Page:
Property tax debate begins; torches & pitchforks to follow?
It's not easy to have a grown-up conversation about taxes these days, but Philadelphia needs to.
After years of effort, the city has finally mailed new assessments to over a half million property owners. They'll deliver sticker shock to some, a tax cut to others, and confusion to many.
Over the next three months, City Council will have to approve tax rates to go with the new assessments, and decide whether to adopt some measures that might soften the blow to those most affected.
It's complicated, but three months is plenty of time to understand the issue if you want to.
It's also plenty of time for demagogues to distort facts and misrepresent the truth for political gain.
It's a test for local democracy.
This debate will happen in the middle of a contested primary for City Controller. And as Council deliberates, contenders for the 2015 mayor's race will be looking to score political and public relations points.
I've long defended City Council's legislative process as more open and democratic than anything you'll find in either Harrisburg and Washington. Bills don't get railroaded here. There are open and sometimes exhaustive hearings, and we're usually better off for it.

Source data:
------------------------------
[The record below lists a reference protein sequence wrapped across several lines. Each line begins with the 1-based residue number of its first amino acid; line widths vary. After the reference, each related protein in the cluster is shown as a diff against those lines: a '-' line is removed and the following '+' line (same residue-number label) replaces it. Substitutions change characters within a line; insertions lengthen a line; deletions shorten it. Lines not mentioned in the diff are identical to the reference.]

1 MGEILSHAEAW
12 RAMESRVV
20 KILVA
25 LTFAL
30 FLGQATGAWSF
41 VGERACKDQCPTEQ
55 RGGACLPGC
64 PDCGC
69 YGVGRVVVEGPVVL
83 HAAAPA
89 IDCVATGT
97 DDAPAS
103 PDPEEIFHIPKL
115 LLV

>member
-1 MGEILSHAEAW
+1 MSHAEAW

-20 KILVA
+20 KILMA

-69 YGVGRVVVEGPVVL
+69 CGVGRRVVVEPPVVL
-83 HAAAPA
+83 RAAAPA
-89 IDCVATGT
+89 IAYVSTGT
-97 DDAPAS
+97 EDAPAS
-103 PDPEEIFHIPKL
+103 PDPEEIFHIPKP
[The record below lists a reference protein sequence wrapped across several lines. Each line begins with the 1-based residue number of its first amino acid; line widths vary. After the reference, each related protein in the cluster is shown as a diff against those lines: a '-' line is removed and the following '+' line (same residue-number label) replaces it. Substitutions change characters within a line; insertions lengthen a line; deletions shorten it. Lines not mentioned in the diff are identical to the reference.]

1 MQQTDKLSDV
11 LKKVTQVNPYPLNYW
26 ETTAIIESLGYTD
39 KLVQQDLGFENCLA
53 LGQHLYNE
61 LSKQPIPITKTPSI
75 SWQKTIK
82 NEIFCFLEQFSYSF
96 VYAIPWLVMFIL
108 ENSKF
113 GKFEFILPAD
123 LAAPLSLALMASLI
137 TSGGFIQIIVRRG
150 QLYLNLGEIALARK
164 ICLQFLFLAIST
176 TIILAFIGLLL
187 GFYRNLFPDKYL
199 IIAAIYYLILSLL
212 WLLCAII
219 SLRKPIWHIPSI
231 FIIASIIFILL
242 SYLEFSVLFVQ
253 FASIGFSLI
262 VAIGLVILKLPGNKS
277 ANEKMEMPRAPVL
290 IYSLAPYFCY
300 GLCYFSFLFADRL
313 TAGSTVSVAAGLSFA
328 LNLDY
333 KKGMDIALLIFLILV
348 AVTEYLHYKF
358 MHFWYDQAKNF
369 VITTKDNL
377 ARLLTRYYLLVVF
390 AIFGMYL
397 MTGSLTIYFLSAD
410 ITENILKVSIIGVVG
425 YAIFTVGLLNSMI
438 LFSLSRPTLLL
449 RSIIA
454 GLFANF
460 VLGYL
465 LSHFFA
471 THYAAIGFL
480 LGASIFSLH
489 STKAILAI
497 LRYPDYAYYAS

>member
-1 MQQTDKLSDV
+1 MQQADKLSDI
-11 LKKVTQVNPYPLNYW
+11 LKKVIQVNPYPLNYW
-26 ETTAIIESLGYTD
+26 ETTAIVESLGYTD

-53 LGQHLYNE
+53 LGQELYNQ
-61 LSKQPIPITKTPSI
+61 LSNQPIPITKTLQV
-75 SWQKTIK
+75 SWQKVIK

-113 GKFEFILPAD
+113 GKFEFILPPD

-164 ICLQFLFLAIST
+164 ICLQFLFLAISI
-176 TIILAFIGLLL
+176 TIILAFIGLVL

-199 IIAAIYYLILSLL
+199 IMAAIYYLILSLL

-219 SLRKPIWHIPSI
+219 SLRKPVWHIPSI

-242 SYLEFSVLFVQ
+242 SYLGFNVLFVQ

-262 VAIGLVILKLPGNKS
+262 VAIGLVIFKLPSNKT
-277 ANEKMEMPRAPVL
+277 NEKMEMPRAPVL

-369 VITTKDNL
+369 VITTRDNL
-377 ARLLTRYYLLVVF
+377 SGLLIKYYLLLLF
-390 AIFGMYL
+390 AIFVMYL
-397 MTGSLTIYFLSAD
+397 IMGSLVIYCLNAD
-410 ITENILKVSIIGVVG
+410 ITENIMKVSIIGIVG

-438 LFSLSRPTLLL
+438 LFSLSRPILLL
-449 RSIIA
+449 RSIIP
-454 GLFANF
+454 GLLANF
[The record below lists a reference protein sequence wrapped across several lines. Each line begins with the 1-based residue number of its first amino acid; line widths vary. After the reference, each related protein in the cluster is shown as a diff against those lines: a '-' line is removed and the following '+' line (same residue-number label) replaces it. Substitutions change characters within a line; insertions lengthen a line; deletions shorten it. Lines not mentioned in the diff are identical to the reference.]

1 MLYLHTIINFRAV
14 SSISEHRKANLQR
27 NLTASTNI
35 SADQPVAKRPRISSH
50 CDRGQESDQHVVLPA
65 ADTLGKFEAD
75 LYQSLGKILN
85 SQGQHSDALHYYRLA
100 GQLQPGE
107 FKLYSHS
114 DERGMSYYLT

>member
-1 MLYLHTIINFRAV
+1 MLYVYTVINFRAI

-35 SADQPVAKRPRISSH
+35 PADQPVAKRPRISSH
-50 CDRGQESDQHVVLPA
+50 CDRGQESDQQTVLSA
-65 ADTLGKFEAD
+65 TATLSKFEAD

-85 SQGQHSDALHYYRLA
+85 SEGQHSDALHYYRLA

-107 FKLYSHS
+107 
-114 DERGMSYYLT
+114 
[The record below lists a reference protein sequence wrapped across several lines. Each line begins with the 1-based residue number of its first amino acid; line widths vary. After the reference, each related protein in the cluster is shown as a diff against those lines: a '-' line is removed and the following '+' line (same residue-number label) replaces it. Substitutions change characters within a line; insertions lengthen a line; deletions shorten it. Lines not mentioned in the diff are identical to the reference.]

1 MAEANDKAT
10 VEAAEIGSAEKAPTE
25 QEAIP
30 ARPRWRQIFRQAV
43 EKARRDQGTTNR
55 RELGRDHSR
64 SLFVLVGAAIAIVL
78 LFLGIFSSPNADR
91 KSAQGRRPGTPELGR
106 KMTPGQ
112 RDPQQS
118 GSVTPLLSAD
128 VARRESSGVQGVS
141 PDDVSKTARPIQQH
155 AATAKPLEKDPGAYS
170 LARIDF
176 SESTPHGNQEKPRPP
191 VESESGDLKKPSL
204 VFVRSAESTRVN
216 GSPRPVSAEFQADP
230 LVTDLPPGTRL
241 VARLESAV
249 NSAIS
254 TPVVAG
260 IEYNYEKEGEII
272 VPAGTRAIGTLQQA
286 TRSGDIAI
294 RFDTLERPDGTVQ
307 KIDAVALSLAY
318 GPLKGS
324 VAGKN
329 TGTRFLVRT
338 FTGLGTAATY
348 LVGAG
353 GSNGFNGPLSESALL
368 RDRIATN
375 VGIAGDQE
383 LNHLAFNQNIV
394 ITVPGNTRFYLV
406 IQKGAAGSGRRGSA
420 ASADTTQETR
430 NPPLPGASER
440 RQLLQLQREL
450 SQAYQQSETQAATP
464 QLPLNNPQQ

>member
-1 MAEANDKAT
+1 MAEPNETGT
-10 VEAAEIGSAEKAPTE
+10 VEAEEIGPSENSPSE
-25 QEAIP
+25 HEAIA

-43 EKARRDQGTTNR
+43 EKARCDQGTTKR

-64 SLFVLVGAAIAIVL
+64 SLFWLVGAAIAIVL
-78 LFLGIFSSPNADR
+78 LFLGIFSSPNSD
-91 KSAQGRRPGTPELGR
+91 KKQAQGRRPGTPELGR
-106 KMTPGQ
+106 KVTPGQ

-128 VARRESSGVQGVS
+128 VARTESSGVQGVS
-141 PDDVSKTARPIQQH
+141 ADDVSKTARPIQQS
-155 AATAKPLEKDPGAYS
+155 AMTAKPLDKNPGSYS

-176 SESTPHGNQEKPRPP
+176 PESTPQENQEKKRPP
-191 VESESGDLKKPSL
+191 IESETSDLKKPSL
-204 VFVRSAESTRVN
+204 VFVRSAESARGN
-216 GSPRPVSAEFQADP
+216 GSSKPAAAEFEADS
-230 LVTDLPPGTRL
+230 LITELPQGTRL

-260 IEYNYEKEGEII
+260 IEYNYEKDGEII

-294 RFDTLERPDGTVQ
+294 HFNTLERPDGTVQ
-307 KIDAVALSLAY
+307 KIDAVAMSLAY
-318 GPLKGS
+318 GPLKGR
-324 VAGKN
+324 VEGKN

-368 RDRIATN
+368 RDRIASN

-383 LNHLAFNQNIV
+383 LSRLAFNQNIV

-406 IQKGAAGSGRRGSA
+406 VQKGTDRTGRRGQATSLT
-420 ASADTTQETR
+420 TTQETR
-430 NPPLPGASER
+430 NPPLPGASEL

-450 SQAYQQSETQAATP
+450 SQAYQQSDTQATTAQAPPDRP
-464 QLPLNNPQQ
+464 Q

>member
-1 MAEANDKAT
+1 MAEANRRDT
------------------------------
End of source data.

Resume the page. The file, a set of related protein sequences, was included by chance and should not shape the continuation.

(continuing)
The mayor's Actual Value Initiative is really about making the property tax system fairer and more transparent. When you assess half a million properties, there will be some mistakes and inconsistencies. There needs to be a reasonable process for inquiries and appeals, but if the most of the numbers are reasonable, we should get this done.
If we fan the flames of hysteria, bad things can happen. Pittsburgh's effort to overhaul its property tax system has descended into a war of lawsuits and political bickering that's nearly a decade old and far from over.
Save us from such a fate.
One place for understandable explanations and reliable information is Holly Otterbein's Taxipedia blog. Read it every day.
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